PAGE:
How anti-Israel bias in a Boston suburb’s public schools is a case study of emerging nationwide tren

While we Jews want nothing more than to go about our lives and live like other Americans are allowed to live, the Jew-haters have other plans. With the BDS movement infecting our university campuses, the hatred is now moving down to infect younger students. In Newton Massachusetts, students are being taught a heavily biased view of Middle East history. The bias, as always, is against Israel. This has been going on for a while and the Newton school district has rejected transparency requests from concerned citizens.

Over the past decade, the Boston suburb of Newton has been beset by controversy over how the conflict in the Middle East is being taught in its public schools.

The concern over anti-Israel bias in the school system began in 2011, when a Newton resident complained to school officials regarding the use of a supplemental text called The Arab World Studies Notebook, which contained “false and defamatory” anti-Israel sentiment. While the school board eventually removed the textbook, accusations and further evidence of anti-Israel bias within the school system have continued, reaching a fever pitch during a Newton School Committee hearing in lateNovember 2018.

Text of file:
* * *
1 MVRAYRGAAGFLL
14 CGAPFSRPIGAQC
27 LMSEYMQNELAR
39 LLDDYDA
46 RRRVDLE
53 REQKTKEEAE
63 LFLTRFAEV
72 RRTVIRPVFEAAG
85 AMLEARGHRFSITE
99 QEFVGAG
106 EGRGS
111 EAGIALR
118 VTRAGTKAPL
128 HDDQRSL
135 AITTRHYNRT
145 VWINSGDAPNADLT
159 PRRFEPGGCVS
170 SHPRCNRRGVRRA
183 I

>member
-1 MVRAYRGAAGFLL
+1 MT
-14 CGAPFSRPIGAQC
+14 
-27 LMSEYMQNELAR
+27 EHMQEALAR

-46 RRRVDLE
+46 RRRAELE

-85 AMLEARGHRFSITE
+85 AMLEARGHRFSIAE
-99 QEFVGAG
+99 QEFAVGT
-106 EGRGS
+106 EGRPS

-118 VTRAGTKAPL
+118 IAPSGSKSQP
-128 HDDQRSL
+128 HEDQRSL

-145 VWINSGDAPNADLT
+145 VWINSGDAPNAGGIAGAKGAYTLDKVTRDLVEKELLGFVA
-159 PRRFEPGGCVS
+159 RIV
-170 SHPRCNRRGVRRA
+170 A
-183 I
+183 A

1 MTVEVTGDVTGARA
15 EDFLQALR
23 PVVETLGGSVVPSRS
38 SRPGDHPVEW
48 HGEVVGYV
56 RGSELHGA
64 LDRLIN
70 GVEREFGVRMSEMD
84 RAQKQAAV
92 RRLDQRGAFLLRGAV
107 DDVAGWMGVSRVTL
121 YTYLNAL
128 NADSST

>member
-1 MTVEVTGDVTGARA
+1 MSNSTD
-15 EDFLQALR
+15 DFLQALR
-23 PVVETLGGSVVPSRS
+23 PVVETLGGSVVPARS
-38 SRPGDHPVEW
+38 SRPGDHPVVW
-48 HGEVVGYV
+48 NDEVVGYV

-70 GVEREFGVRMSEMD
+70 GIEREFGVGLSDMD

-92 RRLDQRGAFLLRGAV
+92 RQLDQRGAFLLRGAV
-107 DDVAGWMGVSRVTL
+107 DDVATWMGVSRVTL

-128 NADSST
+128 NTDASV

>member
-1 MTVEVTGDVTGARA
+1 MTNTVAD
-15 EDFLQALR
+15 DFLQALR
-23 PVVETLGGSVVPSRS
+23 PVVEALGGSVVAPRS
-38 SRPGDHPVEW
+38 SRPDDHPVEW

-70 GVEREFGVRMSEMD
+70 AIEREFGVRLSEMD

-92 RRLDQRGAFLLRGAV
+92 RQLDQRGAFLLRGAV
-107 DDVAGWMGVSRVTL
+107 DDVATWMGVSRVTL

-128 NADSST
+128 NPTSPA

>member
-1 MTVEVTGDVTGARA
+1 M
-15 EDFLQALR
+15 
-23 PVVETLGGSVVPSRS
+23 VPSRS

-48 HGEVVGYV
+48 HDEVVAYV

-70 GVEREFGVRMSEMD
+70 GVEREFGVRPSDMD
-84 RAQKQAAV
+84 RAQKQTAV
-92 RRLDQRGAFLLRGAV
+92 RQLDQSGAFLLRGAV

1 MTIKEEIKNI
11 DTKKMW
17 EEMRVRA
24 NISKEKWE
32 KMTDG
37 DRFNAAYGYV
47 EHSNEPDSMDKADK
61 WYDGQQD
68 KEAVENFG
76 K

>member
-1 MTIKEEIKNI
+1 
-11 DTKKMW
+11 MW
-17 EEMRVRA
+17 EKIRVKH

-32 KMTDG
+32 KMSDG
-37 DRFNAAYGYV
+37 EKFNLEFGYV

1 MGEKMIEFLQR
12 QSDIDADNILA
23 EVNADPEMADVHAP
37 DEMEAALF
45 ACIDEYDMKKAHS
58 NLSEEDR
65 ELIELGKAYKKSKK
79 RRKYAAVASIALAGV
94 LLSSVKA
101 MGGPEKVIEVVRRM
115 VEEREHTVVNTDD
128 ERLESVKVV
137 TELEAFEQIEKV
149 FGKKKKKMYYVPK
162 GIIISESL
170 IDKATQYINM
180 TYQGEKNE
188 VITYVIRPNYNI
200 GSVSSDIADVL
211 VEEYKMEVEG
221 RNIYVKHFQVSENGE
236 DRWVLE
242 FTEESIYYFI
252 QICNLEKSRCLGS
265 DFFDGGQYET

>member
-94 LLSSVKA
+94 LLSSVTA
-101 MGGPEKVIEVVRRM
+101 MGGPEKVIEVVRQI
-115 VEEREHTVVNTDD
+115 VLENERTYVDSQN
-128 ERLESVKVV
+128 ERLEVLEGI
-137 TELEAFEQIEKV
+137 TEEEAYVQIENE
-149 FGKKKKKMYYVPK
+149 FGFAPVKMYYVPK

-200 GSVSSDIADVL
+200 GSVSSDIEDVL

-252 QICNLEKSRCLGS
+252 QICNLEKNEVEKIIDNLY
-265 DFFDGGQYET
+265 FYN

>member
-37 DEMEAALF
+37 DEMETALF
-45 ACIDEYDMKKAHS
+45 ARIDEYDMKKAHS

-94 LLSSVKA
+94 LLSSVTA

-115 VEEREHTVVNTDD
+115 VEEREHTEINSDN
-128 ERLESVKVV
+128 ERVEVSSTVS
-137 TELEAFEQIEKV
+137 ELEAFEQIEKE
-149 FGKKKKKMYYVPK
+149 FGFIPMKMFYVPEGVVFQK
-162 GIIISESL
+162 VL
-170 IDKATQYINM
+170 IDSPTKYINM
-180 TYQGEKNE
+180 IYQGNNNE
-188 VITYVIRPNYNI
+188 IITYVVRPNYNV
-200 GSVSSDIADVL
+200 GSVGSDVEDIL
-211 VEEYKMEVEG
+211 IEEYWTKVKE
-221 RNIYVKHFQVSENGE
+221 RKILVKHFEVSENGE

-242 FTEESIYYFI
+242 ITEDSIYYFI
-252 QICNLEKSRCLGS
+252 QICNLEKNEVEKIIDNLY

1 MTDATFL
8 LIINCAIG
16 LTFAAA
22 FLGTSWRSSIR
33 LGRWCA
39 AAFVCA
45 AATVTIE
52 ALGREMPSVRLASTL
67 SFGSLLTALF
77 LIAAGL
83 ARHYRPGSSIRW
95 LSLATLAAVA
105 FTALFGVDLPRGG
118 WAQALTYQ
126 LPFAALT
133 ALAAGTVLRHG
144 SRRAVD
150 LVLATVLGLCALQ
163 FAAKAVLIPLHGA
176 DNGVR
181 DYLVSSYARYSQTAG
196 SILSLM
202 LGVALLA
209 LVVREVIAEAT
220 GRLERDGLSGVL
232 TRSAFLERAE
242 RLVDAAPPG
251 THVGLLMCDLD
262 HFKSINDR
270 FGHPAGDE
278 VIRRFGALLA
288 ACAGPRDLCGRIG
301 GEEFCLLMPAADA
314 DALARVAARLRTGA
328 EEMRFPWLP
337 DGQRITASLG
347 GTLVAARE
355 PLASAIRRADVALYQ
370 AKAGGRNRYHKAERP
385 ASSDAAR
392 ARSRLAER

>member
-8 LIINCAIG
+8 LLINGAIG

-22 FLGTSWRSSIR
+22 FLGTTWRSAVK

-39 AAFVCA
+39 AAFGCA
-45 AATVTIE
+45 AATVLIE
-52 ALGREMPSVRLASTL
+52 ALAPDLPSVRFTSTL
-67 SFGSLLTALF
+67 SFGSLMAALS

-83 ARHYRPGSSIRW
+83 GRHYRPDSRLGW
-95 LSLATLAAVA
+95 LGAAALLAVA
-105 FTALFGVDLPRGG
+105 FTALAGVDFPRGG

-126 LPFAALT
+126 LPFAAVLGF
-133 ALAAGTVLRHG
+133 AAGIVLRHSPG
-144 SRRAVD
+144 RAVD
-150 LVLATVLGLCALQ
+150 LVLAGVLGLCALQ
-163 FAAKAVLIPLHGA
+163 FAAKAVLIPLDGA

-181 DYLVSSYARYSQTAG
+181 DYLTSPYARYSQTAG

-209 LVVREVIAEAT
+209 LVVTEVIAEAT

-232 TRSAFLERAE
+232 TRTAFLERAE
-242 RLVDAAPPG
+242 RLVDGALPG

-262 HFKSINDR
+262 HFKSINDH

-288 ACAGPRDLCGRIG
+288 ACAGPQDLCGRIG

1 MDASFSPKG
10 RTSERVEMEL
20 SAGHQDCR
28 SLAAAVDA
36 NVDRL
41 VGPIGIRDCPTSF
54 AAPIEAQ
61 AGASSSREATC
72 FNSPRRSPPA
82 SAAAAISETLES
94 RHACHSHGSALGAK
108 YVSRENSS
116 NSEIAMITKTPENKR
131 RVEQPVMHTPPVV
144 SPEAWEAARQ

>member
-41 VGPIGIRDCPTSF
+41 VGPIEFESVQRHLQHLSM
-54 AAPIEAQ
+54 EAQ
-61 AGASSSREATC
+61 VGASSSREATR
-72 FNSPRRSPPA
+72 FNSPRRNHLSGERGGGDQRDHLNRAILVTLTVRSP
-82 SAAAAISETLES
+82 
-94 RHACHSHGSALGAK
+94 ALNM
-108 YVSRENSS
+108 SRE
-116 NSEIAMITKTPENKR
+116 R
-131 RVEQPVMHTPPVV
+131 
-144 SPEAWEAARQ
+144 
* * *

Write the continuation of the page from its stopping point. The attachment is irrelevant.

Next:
“Unfortunately, faculty and school officials haven’t been open and accountable to the public, including to parents,” Andrea Levin, executive director of CAMERA, an international fact-checking organization that monitors the media. “At a November public hearing, the school committee voted unanimously against transparency—that is, against allowing the public to know what materials are being used in the classroom.”

“What’s happening in Newton schools is part of a trend in public schools nationwide,” saidMiriam Elman, a professor of political science at Syracuse University

While the debate over how to teach the Middle East conflict has consumed this quaint Boston-area suburb, home to one of the largest Jewish communities in Massachusetts, there has also been concern that the issues plaguing Newton are part of a wider national trend of anti-Israel sentiment seeping into high school classrooms across the country.

Yes, the lessons in hatred are not confined to the Boston area.

Elman pointed to one example in the Los Angeles Unified School District, where a voluntary workshop titled “Learning About Islam and the Arab World” was organized by the LA chapter of the Fellowship of Reconciliation (FORUSA), an interfaith organization that supports the BDS movement.

While independent watchdog groups like CAMERA and AMCHA have taken the lead in calling out the school district, the ADL and JCRC have both voiced their concerns.

We need to raise more voices. We also need to check the curricula or our own Michigan school districts. There is a well-funded effort to get anti-Israel texts, movies, and speakers into our public school, and it's been going on for years.

There have been independent citizen challenges. Some of you may recall a time a few years ago when a small group of vocal Jews stopped the International Academy from using an Israel-bashing graphic novel that created a false history of Israeli malfeasance in one of their classes. No Jewish leaders or organizations were involved in that episode. Local leaders should be doing this work, but will they?